Snakeskin inspires new, friction-reducing material

A research team led by CU Boulder has designed a new kind of synthetic “skin” as slippery as the scales of a snake.

The research, published recently in the American Chemical Society journal Applied Materials & Interfaces, addresses an underappreciated problem in engineering: Friction.

Yifu Ding, senior author of the new paper, explained that every day, machines from robots to cars lose tremendous amounts of energy simply because their parts rub together. To try to reduce that loss, he and his colleagues took cues from nature-specifically, its most slithery members.

“A snake’s body is soft enough that it can twist itself into all kinds of shapes,” said Ding, a professor in the Paul M. Rady Department of Mechanical Engineering. “It can also move really fast if it needs to, in part because its skin has such low friction.”

In their latest study, the researchers developed a tool called solid-liquid interfacial polymerization (SLIP) that allows them to lay a thin layer of skin onto existing surfaces like rubber or stretchy materials called elastomers. That layer looks a lot like the scales of a snake and can turn an otherwise sticky surface into a slip hazard.


Close up image of snake scales.

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Top: Snake scales seen up close; bottom: Snakeskin-inspired synthetic “skin” seen under the microscope. (Credits: Pixabay; Ding lab)

The technology could be a boon for machines that battle friction but can’t tolerate getting wet.

“There are a lot of new engineering applications, like soft robots or wearable sensors, where you can’t use these traditional liquid lubricants,” Ding said. “Rather, you have to modify the surface itself.”

That’s now possible, thanks to the oft-hated snake.

What’s in a scale?

Snakes, from striped garter snakes to bright-green vine snakes, owe a lot of their success to their scales. If you put one of these small structures under a microscope, you’ll notice that they’re made up of many layers of tissue stacked on top of each other.

“The top layer is like keratin, what our fingernails are made of,” Ding said. “It’s very brittle and stiff. Then the scale gradually transitions to a much softer material below.”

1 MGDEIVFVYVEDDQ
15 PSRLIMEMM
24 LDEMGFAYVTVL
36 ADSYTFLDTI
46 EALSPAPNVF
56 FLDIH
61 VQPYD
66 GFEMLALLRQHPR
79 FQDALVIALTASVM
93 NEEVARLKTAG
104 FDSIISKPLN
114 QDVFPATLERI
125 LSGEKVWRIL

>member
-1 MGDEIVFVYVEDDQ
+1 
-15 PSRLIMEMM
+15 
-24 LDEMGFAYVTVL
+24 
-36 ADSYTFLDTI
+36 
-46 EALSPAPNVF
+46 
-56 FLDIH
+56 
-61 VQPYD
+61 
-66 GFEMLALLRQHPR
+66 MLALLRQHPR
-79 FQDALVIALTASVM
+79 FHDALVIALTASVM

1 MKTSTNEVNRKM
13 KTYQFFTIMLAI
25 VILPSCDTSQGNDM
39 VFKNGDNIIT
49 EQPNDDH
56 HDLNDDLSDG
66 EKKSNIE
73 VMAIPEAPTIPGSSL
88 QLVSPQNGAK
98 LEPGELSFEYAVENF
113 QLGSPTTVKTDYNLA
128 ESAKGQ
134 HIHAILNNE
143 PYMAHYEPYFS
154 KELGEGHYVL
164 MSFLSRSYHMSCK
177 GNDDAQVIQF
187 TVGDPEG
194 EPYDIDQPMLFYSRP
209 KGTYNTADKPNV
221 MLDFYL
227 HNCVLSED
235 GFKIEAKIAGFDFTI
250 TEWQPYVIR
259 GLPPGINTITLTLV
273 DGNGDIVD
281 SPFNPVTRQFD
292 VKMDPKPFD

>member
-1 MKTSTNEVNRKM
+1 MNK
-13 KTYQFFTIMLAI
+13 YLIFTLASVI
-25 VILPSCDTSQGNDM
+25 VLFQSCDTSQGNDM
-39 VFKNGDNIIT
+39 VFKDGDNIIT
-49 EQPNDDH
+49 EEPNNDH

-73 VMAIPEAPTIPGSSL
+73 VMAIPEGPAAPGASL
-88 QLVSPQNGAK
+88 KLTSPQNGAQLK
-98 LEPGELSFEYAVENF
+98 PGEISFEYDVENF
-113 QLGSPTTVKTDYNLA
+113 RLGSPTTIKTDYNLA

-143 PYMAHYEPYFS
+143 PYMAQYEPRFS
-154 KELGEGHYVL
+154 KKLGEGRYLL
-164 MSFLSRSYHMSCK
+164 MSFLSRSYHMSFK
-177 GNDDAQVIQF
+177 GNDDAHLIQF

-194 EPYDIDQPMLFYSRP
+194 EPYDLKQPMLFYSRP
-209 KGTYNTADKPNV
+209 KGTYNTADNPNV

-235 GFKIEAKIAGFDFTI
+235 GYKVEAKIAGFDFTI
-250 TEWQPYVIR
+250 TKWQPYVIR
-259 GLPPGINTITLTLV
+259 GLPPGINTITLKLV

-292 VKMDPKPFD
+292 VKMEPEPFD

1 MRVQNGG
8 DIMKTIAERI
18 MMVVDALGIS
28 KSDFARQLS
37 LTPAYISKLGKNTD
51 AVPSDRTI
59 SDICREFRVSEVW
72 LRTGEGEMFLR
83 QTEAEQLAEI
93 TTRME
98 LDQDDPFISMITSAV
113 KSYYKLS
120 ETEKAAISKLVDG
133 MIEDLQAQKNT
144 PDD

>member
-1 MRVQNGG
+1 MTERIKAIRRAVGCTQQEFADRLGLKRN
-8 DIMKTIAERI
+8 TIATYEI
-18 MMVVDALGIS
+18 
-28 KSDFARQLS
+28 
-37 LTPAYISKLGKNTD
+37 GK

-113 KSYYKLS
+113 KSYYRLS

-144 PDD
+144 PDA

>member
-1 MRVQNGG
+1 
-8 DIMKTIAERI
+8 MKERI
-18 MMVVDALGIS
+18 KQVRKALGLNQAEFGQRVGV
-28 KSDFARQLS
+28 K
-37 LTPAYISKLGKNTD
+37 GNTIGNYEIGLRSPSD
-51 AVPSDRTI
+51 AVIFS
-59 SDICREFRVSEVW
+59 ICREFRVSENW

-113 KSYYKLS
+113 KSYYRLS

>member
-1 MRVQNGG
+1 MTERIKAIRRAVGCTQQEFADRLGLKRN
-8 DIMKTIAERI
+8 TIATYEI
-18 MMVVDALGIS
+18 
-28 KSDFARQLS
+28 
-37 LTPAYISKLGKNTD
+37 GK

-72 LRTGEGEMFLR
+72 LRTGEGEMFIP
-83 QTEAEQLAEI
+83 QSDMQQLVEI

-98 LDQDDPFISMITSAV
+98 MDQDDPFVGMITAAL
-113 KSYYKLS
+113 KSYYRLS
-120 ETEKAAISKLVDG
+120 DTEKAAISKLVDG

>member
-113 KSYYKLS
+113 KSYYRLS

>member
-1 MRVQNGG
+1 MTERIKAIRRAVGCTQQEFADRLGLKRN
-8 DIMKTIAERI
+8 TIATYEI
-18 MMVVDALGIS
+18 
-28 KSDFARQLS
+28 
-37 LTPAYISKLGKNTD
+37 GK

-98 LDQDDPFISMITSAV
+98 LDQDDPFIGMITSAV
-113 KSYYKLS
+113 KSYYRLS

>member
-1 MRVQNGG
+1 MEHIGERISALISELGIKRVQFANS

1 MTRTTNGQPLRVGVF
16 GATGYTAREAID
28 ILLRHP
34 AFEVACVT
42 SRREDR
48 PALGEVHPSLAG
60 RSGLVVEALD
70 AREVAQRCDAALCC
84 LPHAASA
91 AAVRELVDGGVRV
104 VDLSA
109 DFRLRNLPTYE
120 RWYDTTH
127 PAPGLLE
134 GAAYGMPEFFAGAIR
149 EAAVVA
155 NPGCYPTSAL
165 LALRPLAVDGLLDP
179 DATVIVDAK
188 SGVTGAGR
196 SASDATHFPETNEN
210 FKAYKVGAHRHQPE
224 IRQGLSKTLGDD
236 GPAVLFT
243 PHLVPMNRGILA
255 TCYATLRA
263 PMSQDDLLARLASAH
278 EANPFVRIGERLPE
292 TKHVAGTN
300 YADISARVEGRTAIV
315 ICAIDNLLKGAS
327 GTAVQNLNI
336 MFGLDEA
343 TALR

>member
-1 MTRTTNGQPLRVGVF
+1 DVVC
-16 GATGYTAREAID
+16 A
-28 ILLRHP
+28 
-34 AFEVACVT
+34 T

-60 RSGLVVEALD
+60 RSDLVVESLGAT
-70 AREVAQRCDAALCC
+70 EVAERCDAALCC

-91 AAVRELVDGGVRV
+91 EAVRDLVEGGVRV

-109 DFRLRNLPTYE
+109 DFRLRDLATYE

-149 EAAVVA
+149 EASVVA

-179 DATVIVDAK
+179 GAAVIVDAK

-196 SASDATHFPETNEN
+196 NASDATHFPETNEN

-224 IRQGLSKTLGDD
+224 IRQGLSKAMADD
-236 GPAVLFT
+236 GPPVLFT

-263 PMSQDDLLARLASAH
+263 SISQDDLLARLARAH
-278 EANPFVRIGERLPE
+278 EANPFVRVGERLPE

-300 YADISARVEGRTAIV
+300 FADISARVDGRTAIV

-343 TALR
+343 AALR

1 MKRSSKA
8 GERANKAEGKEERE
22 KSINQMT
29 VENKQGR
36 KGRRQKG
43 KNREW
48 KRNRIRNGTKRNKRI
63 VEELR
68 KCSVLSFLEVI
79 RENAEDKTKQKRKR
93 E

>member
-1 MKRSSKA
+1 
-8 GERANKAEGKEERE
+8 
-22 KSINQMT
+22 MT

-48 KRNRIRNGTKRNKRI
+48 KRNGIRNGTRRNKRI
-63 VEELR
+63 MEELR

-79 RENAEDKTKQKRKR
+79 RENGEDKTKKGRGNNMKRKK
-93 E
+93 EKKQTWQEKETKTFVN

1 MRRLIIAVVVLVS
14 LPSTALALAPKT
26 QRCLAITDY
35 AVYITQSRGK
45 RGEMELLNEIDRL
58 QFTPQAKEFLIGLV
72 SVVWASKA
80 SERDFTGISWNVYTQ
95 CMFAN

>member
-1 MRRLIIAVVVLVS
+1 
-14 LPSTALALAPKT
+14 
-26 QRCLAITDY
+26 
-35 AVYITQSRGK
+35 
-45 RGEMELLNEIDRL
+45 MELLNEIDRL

That combination of hard on top of soft gives snakes their edge, helping them to keep their friction low while still remaining flexible. It’s also the feature that Ding and his colleagues wanted to replicate in the lab.

The group began with a base made out of polydimethylsiloxane (PDMS), an elastic material common in many medical technologies. The researchers then used the SLIP technique to place a thin, scale-like layer of synthetic material onto that foundation.

The method, Ding explained, works by mixing small molecules into a film of liquid, then using light to get them to fall out of suspension-a bit like peas sinking to the bottom of a bowl of soup. Once there, those building blocks infiltrate the PDMS and form a hybrid skin layer.

This results in the laboratory equivalent of snakeskin boots.

“Nothing sticks to it,” Ding said. “You can touch it, and your finger will slip.”

Slipping and sliding

To prove just how snake-like their invention is, he and his colleagues-including Mengyuan Wang, who recently earned her PhD from CU Boulder-ran a series of seemingly simple tests. The group attached weights to both the hybrid and normal PDMS, then put them on various slanting surfaces.

The team’s snakeskin-treated PDMS skidded down even slight inclines, Wang said, while the plain material didn’t budge.

“PDMS is really sticky,” Wang said. “Even when you completely flip it upside down, it will still stick to surfaces.”

The team’s snakeskin has similar levels of friction to many ceramic materials and shiny metals, the group found. Ding added that the SLIP method is nimble enough that it can lay down this skin in any pattern, including in shapes that spell out words.

The group still has a lot of work ahead of it before it can start applying its slippery surface to real robot joints. But the research is yet another reason to thank a friendly snake.

“When we’re designing new materials, we don’t always know what kind of structure to make,” Ding said. “But if there’s an example in nature, it’s already proven that it can work, so we can just mimic that.”

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